not recall doing so. However, the file memo demonstrates that Sheriff Pagel initially relayed Mr. Mahler’s reported concern over his marriage to the court and the court discussed it with the attorneys before the court even spoke to Mr. Mahler. The fact that Mr. Mahler gave marital difficulties as one of his reasons for requesting that he be excused is further evidenced by the court’s indication that it would not specify on the record the nature of Mr. Mahler’s request to be excused. This courtesy from the court would not have been required had Mahler simply requested that he be excused to comfort his wife following a car accident involving his step-daughter. Additional support for the conclusion that marital concerns led to Mr. Mahler’s request can be found in his account of his telephone conversation with his wife. He testified that his wife told him that his stepdaughter had been involved in a car accident. Tr. 22, 45. He also said he later learned there had not actually been an accident, but his stepdaughter was simply having car troubles. Tr. 29. Significantly, he never testified that there had been any type of misunderstanding between him and his wife about her initial report that his stepdaughter had been involved in an accident. If Mr. Mahler’s account at the postconviction motion hearing is to be believed, the most logical inference is that his wife lied to him about the accident to get him home because she was upset about his absence during
the trial. That is precisely the explanation Mahler passed on to the court when he requested to be excused.
DECISION JUROR SUBSTITUTION ISSUE The defendant raises a number of related but distinct arguments in support of his claim that the court erroneously granted Mr. Mahler’s request to be excused from the jury. The court will address the arguments individually.
AVERY’S RIGHTS WERE VIOLATED WHEN THE COURT DISCHARGED A DELIBERATING JUROR WITHOUT FOLLOWING THE MANDATED PROCEDURES AND WITHOUT A RECORD ESTABLISHING CAUSE FOR HIS REMOVAL. A. Avery’s right to be present with counsel during the court’s questioning of Juror Mahler. The defendant first argues that by questioning Juror Mahler without the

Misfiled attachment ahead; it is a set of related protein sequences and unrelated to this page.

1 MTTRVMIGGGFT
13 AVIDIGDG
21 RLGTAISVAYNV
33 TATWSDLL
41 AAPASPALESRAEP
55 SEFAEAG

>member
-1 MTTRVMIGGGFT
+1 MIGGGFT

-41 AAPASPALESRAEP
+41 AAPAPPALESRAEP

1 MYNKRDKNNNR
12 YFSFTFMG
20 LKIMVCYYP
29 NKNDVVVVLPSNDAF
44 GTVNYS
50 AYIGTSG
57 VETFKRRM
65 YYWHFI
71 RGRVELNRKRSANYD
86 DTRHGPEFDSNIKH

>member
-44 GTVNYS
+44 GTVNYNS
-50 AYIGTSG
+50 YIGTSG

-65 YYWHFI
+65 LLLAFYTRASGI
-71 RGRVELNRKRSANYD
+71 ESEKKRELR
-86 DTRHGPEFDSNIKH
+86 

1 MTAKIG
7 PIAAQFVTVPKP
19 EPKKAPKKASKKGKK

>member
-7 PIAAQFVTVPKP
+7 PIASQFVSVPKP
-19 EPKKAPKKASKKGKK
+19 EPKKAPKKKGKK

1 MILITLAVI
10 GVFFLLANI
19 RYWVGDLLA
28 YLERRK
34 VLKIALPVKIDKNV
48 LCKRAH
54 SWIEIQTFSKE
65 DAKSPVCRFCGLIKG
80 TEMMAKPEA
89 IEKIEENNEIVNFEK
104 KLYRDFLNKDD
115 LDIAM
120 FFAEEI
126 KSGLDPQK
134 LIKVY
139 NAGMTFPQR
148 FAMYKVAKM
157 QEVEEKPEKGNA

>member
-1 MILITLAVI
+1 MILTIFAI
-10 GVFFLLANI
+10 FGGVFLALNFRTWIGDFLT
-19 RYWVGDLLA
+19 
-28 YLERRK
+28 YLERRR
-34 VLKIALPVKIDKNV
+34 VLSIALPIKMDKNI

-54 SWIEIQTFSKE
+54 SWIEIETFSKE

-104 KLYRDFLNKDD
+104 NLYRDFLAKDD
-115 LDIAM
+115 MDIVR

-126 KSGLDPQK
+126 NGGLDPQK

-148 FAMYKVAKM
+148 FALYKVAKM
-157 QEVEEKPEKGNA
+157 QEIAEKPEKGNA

defendant or his counsel present, the court failed to comply both with the defendant’s rights under State v. Lehman, 108 Wis. 2d 291 (1982) and constitutions of the United States and the State of Wisconsin. Lehman appears to be the only reported Wisconsin court decision addressing the procedure a trial judge is to follow when considering whether cause exists to discharge a juror during deliberations in a criminal trial. The court in Lehman 10
concluded that a circuit court must have the discretion to discharge a juror for cause during jury deliberations. The decision provides the following procedural guidance to trial courts: When a juror seeks to be excused, or a party seeks to have a juror discharged, whether before or after jury deliberations have begun, it is the circuit court's duty, prior to the exercise of its discretion to excuse the juror, to make careful inquiry into the substance of the request and to exert reasonable efforts to avoid discharging the juror. Such inquiry generally2 should be made out of the presence of the jurors and in the presence of all counsel and the defendant. The juror potentially subject to the discharge should not be present during counsel's arguments on the discharge. The circuit court's efforts depend on the circumstances of the case. The court must approach the issue with extreme caution to avoid a mistrial by either needlessly discharging the juror or by prejudicing in some manner the juror potentially subject to discharge or the remaining jurors. The term discretion contemplates a process of reasoning. The process depends on facts that are of record or that are reasonably derived by inference from the record. Discretion must in fact be exercised by the circuit court, and the circuit court must set forth on the record the basis for its exercise of discretion. Adherence to this practice facilitates the decision-making process of the circuit court in the first instance and aids appellate review. (citations omitted) (emphasis added). Lehman, supra, at 300-301.